LAU alumnus and Emirates Computers CEO Hani Harik is the catalyst behind the university’s ongoing Innovation Challenge. “Students need to venture beyond their books and experience the thrill of creating,” he says.
The challenge, which runs from February 8 to May 22, is being hosted by the School of Engineering and calls for up to 15 multidisciplinary teams to develop solutions to real–life problems by exploring their ability to prototype designs using a variety of tools, including among others 3D printing, embedded systems and software development.
“We want students to experience the deep satisfaction and confidence boost they gain from turning ideas into reality even if there are hurdles along the way.
Essentially, we want them to overcome the fear of failing because there is nothing worse than not trying,” explains Harik, who graduated from LAU in 1985 with a degree in computer science. “We also want to encourage students to build and work in multidisciplinary teams as a simulation of what they will experience in their professional lives,” he adds.
While the challenge is currently in its early stages, those involved say the projects look promising. “The quality and the number of submitted proposals proves that it will be tough for the oversight committee to select the top 15 projects to move to the next round,” says LAU Associate Professor and Assistant Dean Barbar Akle.
Commenting on his dream to bring such an initiative to his alma mater, Harik points out, “Societies are not built on individualism. Just as I was helped, I help. And just as today’s students are helped through this challenge, I hope that they someday soon will help others.” He adds, “Spreading and instilling this mentality to help others is key to building a tightly-knit, people-centric society.”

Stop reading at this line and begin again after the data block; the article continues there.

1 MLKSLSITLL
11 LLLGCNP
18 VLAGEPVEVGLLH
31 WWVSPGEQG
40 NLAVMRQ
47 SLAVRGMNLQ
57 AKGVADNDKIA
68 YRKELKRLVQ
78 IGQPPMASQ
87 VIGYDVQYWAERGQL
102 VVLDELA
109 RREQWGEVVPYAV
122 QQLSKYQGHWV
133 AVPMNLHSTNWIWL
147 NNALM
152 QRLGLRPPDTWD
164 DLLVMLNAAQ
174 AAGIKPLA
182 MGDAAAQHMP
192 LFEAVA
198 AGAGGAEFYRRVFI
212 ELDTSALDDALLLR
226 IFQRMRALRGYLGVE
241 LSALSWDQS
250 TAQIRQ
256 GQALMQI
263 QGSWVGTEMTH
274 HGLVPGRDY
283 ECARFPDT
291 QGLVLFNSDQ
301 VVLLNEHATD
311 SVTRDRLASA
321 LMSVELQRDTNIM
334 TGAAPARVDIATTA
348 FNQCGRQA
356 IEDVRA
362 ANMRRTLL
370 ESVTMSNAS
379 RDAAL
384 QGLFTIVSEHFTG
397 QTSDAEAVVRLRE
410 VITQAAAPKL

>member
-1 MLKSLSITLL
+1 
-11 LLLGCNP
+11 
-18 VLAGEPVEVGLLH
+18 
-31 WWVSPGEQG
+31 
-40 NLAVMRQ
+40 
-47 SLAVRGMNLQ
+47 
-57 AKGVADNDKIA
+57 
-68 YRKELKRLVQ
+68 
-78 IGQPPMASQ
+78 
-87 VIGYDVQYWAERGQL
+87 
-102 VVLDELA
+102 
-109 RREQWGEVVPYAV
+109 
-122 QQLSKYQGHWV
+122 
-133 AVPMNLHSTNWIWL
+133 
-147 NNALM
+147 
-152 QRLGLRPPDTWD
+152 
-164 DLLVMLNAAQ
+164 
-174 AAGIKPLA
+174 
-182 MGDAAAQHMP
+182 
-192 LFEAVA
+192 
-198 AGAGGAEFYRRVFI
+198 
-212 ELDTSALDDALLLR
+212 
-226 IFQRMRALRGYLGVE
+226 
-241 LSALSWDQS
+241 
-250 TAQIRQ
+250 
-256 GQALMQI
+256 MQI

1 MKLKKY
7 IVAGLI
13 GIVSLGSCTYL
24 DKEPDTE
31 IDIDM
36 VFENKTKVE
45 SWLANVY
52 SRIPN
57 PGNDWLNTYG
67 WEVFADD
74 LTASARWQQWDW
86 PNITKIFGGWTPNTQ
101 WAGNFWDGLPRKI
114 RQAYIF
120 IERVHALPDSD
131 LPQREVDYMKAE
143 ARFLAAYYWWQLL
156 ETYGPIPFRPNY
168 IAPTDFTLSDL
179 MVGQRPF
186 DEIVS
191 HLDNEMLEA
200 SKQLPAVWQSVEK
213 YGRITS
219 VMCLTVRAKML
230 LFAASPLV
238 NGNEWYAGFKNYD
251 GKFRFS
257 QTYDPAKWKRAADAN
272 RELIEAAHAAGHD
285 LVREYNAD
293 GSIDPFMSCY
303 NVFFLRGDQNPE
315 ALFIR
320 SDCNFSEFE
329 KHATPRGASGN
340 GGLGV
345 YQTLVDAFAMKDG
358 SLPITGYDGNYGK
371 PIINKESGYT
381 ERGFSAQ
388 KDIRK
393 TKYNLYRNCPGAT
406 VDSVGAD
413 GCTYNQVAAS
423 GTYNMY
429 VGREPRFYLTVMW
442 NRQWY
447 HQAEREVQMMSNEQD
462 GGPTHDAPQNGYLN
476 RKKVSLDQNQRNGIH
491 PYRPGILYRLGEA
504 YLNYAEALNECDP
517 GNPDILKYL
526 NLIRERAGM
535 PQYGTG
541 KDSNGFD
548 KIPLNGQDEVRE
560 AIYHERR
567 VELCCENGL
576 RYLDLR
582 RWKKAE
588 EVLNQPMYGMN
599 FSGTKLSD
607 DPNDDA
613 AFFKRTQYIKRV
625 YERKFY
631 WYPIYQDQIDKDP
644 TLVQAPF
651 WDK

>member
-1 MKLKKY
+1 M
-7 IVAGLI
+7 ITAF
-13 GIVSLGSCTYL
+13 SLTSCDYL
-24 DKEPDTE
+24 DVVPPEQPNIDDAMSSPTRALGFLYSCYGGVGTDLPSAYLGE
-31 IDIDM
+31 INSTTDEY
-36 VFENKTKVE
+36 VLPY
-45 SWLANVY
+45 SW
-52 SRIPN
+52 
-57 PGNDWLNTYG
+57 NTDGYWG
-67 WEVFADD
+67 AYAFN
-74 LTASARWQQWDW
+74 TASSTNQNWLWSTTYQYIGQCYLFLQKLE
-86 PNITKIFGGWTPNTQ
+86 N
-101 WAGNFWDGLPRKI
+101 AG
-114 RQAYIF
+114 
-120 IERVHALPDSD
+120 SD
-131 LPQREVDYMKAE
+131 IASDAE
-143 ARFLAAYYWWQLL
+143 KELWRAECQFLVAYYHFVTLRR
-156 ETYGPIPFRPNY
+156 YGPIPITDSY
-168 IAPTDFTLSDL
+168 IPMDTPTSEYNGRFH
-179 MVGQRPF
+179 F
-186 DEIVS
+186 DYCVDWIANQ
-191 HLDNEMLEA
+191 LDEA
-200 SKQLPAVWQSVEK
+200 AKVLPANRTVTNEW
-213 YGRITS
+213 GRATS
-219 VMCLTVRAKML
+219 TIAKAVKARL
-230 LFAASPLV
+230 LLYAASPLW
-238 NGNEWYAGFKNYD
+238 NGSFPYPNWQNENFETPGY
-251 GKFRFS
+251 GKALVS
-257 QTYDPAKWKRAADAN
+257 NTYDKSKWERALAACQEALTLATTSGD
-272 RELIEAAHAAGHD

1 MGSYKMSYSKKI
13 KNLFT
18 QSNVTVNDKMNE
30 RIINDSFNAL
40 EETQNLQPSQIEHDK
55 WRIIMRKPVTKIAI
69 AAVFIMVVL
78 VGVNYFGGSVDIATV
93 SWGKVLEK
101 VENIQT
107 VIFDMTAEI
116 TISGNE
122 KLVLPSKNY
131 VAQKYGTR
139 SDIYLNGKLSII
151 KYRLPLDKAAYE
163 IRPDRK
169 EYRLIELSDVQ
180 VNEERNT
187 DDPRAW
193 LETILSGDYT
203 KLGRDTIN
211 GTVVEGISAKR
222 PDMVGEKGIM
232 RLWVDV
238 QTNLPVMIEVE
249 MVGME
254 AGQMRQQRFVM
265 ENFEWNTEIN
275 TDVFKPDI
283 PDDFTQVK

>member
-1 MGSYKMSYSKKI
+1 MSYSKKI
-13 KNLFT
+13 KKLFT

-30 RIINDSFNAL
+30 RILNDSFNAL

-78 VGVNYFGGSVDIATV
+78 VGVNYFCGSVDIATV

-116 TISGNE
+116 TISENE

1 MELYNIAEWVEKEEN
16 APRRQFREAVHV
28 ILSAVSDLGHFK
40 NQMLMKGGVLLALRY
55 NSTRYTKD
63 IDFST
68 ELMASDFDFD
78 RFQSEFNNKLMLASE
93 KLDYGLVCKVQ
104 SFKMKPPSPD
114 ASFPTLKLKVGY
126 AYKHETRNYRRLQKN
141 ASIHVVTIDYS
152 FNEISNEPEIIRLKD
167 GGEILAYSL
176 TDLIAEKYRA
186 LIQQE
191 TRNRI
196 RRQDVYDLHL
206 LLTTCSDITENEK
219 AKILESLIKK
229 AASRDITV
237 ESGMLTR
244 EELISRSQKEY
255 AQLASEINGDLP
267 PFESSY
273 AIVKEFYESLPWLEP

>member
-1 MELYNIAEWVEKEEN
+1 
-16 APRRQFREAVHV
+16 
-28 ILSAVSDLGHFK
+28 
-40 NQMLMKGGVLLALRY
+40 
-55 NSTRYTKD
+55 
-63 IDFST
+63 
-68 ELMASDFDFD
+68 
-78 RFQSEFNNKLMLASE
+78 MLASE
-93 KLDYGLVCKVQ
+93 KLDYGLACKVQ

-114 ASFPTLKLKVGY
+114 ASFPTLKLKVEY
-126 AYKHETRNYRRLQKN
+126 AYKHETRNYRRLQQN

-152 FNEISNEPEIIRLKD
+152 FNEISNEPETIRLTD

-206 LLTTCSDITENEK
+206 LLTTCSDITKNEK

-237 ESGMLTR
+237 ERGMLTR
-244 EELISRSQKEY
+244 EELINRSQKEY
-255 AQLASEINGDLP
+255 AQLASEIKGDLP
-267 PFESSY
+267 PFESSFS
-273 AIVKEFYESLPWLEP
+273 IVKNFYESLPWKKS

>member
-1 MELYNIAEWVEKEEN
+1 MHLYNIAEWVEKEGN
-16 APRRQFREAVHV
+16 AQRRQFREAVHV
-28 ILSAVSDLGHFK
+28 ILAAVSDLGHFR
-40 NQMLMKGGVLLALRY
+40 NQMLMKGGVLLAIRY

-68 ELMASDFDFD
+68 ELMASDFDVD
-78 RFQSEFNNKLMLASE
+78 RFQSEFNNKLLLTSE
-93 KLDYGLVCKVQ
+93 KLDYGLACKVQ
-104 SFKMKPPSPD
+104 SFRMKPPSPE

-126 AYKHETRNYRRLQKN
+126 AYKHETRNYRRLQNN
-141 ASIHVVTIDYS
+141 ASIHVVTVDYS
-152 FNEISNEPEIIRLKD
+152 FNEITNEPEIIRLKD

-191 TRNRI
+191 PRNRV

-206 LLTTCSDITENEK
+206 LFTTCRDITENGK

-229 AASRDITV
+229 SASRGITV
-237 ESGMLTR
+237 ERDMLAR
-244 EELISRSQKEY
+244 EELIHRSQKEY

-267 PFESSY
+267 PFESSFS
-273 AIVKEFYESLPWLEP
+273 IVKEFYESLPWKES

With LAU’s upcoming Strategic Plan centered around innovation, the university has embraced Harik’s idea for the Innovation Challenge and encourages other alumni and supporters to get involved in various ways to benefit students and foster their innovation skills. “Inspiring themes and worthwhile projects are potential means to help us achieve our educational mission,” says Nicole Barghoud, LAU director of development. “No doubt, this innovation competition will allow us to get closer to the needs of our students as well as build and maintain strong relationships with the community,” she adds.
Indeed, the university continues to work toward offering students greater innovation related activities and educational opportunities, recently establishing a taskforce composed of several LAU VPs to specifically address this area. “The world is moving at a very fast pace. LAU’s comprehensive innovative initiative will ensure the university’s long-term sustainability, well-being and leadership in the field of higher education in Lebanon and the region,” says Roy Majdalani, vice president of Human Resources and University Services at LAU and head of the innovation taskforce. “This innovation taskforce at LAU plays a role in this effort by examining resources within schools and at the university level that could further enhance opportunities for innovation, and ensure that student and faculty innovation is supported in the best manner possible,” he explains.
At present, the university provides several innovation-related programs and activities every year. This includes an Innovation Camp in partnership with INJAZ Lebanon Initiative and Citibank, which seeks to develop students’ time management, business planning and problem solving abilities among other entrepreneurial skills. The Shell Ecomarathon Workshop is another initiative that allows students to apply innovative ideas to the design, build and drive of energy-efficient vehicles.
On May 22, the Innovation Challenge participating teams will present their prototypes to industry experts and an academic jury for the chance to win substantial financial prizes.